“They replaced us with something called Stars on Ice, because, as David put it mournfully, ‘In Canada, anything “on ice” is better.’”
I found this quote interesting because… oh, let’s be real here, I chose this quote to make up for the relative lack of Canadian connections in quotes 3 and 5. The main thing I found interesting about this quote is the way it pokes fun at Canadian identity. For starters, it shows that there are certain things (such as skating) that are distinctive to Canadian culture. But on the flip side, it seems to me as if there’s an implied bit after the quote, saying “How else are we supposed to make it sound Canadian?” Of course, this is total speculation. Even so, I do believe there’s some truth to saying that this quote contains undertones of Canada’s difficulty with defining itself.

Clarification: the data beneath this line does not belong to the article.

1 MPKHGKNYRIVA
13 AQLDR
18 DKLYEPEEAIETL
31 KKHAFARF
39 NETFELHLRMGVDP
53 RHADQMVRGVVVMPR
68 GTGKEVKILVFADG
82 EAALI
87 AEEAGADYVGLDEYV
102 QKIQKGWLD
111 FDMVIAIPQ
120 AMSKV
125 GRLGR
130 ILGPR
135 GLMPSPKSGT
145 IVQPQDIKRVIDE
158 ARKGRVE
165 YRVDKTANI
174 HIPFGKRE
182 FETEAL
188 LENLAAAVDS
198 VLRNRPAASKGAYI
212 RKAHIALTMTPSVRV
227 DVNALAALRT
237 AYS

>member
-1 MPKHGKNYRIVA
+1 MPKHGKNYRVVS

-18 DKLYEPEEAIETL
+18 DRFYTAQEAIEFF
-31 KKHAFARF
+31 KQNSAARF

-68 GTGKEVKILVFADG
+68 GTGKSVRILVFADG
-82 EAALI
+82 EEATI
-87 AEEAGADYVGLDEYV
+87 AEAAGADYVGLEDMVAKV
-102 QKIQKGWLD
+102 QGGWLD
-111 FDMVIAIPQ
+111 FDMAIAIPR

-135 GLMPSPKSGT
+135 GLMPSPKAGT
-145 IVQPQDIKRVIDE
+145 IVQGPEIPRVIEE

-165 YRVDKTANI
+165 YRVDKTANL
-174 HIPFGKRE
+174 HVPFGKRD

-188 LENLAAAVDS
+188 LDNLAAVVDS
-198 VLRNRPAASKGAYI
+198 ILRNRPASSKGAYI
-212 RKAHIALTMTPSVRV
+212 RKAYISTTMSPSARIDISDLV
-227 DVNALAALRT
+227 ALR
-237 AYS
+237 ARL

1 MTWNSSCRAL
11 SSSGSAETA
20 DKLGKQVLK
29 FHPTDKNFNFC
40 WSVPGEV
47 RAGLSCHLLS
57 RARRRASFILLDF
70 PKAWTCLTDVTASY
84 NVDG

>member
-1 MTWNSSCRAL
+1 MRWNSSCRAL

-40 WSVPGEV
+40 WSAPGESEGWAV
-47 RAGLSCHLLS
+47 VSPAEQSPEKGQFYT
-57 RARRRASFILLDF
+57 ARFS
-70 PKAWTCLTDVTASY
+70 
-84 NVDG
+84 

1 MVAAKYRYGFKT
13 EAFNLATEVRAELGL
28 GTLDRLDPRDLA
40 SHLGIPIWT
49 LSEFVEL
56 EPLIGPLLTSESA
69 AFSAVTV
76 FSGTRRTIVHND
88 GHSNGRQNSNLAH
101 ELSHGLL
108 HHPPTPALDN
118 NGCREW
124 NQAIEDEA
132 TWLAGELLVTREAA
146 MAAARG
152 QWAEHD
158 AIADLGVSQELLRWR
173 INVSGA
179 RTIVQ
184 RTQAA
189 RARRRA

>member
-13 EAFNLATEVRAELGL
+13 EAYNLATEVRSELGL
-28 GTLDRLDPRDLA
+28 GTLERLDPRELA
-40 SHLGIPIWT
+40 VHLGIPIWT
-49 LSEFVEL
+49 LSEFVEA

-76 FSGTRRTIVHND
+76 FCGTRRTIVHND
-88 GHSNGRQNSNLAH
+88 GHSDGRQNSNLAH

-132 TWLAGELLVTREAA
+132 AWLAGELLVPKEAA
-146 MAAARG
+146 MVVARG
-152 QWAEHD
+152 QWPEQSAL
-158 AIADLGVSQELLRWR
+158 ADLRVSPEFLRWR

Quote 5 (Two quotes that talk about the same thing)
(1st half of the book) “When you’re met with fire early, you develop a certain Teflon quality.” (End of the book) “But then you’ll think: […] ‘I’m not upset now. I was upset the day my mother died.’”
These quotes are essentially saying “What doesn’t kill you makes you stronger”, but with far more meaning and context added. They make their rather cliché point, but then proceed to back it up with evidence. In the book, I learned that Martin Short had lost his oldest brother and both his parents by the time he was 20. This led to his success in comedy, though not in the way one would expect. As shown elsewhere in the book, instead of doing comedy as a way to deal with his pain (as many comedians have done), Martin Short instead did it because it interested him, and succeeded with it because his past pain gave him the guts to try things nobody else dared to do. Even if things went poorly for him, he knew that no failure could affect him even close to as much as his family’s deaths did.